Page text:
English Language Teaching in Indonesia
English language teaching that promises something for everyone
If variety is the spice of life, than Indonesia has it all. Indonesia is alive with spirit and beauty – where else will you find such a blend of cultures and religions living with such zeal? From the buzz of Jakarta’s melting-pot of all indigenous cultures to the pristine rainforests of Sumatra, English language teaching in Indonesia truly has something for everyone.
Combine English language teaching and traveling
A series of 18,000 islands between the Asian and Australian continent, Indonesia is a country to be discovered. EF English First has over 65 English language teaching schools throughout Indonesia, making it the largest English language provider in the country. Teaching English with EF will enable you to live near the rice paddies of Surabaya by week, experience the beaches of Bali on the weekend, and explore the volcanoes of Mt. Bromo over the national holiday. An adventure awaits you in teaching English in Indonesia.
Teaching English to warm, friendly people
Making friends and getting to know people is a snap in Indonesia. Teaching English in Indonesia is a great way to meet fascinating new people who you never would have met if you played it safe and stayed at home. Here, you will be greeted with warmth and a smile. You will find people approachable and welcoming, and before you know it, you will be invited into people’s lives and homes. If what interests you about Indonesia is the spirit of the people, then you will not be disappointed; English language teaching in Indonesia is the job to choose
Despite continued teething problems as Indonesia moves to a democracy, it remains a popular destination for both experienced and newly qualified English language teachers. Why? Could be something to do with an excellent climate, tasty cuisine and warm, friendly locals who have a genuine curiosity about foreigners.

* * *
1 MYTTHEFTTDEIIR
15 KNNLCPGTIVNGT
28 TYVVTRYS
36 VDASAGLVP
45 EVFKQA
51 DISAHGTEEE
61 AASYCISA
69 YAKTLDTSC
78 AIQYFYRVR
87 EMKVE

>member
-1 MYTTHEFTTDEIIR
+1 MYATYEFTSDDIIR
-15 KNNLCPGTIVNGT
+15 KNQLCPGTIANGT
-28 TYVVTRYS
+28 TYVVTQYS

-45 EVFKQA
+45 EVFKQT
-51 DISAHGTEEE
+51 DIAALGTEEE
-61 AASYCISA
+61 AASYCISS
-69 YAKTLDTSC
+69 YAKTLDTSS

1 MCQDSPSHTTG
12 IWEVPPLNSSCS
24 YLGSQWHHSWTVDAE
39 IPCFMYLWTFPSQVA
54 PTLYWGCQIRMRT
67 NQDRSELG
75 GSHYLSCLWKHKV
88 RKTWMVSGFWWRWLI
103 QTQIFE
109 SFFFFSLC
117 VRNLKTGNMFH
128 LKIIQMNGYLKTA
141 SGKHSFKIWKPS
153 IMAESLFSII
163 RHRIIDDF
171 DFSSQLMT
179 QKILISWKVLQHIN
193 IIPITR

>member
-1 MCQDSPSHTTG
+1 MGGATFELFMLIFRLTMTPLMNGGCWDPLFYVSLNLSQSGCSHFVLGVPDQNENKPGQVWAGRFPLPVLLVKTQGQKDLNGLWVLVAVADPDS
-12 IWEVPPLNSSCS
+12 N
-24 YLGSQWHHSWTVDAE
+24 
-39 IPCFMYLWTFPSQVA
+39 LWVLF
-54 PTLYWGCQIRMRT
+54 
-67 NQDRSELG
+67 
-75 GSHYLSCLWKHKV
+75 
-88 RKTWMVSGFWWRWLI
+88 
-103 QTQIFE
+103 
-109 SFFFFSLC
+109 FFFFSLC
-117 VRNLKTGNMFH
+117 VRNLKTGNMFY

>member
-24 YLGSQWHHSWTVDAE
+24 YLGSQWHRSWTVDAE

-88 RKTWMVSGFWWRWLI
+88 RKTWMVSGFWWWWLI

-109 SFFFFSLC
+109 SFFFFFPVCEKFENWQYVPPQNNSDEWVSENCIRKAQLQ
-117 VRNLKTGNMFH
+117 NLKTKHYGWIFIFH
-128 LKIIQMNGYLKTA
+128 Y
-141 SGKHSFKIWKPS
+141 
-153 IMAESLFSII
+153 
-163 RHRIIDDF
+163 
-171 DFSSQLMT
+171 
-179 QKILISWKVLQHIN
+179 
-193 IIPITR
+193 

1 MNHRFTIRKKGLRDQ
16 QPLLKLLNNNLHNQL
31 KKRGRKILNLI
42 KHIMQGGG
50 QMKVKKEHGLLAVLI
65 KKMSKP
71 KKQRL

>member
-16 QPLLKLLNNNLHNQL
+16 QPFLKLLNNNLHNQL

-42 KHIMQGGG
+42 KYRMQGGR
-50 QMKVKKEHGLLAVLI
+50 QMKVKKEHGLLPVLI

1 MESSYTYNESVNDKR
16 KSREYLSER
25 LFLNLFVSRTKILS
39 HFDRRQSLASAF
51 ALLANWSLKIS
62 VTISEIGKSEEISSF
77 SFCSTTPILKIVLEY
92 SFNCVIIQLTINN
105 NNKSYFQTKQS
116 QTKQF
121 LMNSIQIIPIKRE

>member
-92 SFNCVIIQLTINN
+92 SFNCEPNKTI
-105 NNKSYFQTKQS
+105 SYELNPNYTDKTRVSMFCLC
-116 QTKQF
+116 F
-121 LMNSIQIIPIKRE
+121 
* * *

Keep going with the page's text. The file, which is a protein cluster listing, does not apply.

English language teachers living and working in Indonesia have an excellent lifestyle. All reputable employers will offer shared housing with 3-4 other teachers. The teachers live in middle class neighborhoods and tend to have a maid for cooking, cleaning and washing clothes. It takes a little bit of adjustment to having a live-in maid—one has to remember it’s a cultural norm, it provides vital income to Indonesia’s rural community and despite the costs of paying a wage, having a maid makes it cheaper to buy groceries.
Bartering is the norm in Indonesia—a commodity is generally worth whatever the retailer can get for it. Of course supermarkets will have a “harga pas” (fixed price), but it means they are more expensive. As an Indonesian (and usually indigenous to that particular island), your maid will have excellent bartering skills—and more importantly she’ll also have the time to shop around.
When making your own purchases, a sense of humor and a little bit of Javanese (if on Java), can go along way to driving that price down. Anecdotally, I discovered there seemed to be 3 price brackets on Java – 1 for Javanese, 1 for “bule” (white people) and 1 for Chinese Indonesians. In colonial days the Dutch brought Chinese people over to help with administration, consequently many 4th-5th generation Chinese Indonesians hold a lot of economic power which causes some resentment.
Pretty much everywhere, with a large concentration on Java – more than half of Indonesia’s 200 million people live on Java and it’s where all the decent Universities are. Getting a position on Bali is never easy and preference is usually given to people in country, especially those who have a proven track record teaching in Indonesia. I spent 7 years on Java with EF English First, which is the largest chain of language schools in Indonesia and therefore the largest employer. They operate on all the major islands but have the most vacancies on Java and Sumatra. Being so large they have the advantage of career development, such as rising to the position of Director of Studies and beyond.